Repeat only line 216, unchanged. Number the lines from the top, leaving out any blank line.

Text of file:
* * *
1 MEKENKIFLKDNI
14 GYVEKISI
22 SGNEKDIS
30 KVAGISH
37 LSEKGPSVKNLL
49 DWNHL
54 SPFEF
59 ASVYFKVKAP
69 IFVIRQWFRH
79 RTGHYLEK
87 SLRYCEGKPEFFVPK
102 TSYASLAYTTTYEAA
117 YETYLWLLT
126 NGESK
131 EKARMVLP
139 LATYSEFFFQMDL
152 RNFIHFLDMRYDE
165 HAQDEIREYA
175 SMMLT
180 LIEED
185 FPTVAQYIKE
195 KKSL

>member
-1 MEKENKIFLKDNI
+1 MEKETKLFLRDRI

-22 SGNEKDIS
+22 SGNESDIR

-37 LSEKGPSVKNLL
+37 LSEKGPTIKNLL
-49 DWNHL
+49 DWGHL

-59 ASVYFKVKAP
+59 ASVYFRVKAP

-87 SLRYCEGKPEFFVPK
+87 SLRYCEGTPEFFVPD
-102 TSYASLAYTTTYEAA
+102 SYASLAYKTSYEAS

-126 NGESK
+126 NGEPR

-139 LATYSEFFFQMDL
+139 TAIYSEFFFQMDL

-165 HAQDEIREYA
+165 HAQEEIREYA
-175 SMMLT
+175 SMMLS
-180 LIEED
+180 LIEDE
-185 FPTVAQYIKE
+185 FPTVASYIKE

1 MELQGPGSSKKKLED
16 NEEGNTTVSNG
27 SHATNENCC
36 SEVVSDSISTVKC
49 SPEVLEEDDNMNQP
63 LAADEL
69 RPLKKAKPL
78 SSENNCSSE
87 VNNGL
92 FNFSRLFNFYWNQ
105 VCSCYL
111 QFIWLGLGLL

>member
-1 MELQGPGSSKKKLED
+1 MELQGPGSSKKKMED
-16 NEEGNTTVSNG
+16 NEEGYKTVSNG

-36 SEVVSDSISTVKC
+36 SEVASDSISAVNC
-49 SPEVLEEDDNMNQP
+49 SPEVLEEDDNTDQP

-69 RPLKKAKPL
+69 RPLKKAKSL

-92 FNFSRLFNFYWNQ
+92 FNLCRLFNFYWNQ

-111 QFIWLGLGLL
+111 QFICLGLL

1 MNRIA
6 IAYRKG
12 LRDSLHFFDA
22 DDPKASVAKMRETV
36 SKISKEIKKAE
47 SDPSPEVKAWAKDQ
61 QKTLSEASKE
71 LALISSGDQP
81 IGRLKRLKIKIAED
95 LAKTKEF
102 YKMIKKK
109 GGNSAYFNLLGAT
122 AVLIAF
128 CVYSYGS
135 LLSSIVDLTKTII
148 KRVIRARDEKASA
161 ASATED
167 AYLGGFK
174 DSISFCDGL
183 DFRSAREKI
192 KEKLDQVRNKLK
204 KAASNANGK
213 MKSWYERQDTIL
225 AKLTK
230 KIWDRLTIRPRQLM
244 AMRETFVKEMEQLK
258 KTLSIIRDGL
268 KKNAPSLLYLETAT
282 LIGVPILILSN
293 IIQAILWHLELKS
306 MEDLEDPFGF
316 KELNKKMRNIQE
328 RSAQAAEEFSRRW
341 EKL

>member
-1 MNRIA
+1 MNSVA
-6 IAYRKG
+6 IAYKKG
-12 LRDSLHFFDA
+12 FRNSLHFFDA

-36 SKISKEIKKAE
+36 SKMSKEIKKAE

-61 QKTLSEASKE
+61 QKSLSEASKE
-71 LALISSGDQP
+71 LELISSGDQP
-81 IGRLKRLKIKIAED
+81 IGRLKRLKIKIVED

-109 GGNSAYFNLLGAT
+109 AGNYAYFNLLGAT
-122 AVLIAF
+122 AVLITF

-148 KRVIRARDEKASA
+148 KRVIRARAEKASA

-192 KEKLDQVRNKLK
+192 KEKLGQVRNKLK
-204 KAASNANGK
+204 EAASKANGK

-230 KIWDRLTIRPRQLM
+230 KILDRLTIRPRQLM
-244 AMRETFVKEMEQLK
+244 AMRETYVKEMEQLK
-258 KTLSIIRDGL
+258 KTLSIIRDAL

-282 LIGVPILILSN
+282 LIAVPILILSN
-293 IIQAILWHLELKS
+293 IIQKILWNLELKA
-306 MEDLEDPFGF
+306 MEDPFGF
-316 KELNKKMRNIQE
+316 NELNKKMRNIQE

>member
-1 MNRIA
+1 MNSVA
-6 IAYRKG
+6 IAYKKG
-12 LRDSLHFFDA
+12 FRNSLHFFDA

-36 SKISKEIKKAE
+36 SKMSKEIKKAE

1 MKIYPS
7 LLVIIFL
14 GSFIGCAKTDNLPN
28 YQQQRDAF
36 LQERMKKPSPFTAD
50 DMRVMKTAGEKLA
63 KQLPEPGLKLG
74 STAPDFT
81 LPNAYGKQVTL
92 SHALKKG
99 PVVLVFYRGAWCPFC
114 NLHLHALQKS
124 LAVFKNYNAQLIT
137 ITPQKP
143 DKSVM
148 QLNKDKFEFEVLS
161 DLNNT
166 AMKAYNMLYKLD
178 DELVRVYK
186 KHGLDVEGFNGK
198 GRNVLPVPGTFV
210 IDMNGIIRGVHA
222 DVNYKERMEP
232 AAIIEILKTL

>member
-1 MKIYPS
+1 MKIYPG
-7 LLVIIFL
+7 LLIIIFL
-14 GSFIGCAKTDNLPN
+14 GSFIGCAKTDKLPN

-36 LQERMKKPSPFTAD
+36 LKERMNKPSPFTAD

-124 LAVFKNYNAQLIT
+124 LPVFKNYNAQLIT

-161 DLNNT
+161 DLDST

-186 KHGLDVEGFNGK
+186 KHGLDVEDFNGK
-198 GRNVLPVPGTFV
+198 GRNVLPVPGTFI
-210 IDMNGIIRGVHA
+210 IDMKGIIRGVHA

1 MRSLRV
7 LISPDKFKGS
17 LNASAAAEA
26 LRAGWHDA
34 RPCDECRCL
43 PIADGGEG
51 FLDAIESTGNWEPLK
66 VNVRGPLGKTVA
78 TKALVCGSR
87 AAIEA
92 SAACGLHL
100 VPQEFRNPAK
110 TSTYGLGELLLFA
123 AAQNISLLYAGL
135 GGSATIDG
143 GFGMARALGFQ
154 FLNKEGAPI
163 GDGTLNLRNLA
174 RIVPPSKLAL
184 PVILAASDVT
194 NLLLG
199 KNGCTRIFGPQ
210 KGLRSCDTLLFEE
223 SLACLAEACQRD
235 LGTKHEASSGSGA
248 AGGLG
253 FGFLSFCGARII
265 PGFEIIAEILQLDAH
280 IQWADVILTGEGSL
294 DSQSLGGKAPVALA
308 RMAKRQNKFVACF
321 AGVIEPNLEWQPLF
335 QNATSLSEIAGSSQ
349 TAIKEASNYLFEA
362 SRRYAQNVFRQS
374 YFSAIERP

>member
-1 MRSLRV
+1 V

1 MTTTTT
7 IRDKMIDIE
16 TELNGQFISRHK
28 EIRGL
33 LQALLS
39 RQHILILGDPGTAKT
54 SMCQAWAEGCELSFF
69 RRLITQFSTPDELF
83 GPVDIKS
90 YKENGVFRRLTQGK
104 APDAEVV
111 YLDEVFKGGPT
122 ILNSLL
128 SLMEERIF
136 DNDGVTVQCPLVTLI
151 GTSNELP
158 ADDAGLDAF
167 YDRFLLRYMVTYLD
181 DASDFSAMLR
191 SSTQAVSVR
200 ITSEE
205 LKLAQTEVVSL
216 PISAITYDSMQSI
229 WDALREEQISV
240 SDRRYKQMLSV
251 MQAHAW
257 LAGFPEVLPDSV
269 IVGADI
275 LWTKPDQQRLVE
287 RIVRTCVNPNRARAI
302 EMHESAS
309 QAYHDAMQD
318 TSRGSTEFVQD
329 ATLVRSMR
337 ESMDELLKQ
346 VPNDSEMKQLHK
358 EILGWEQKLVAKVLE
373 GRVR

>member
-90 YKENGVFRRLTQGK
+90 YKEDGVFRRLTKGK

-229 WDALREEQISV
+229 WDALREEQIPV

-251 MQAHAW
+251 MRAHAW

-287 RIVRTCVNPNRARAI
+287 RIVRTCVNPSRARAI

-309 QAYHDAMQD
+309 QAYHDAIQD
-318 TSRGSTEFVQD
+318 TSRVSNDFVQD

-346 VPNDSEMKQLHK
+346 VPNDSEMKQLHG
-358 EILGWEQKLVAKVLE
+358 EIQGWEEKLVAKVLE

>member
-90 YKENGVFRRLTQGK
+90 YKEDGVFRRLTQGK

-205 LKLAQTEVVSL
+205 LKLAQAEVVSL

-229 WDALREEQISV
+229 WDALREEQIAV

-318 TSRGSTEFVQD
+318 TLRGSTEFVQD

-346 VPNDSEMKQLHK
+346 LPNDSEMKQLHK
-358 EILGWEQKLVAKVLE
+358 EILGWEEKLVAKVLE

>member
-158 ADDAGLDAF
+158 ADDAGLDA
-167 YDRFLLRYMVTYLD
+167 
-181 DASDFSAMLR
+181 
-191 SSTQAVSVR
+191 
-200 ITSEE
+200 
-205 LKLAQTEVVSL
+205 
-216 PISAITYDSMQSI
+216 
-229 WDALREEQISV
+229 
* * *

135 GGSATIDG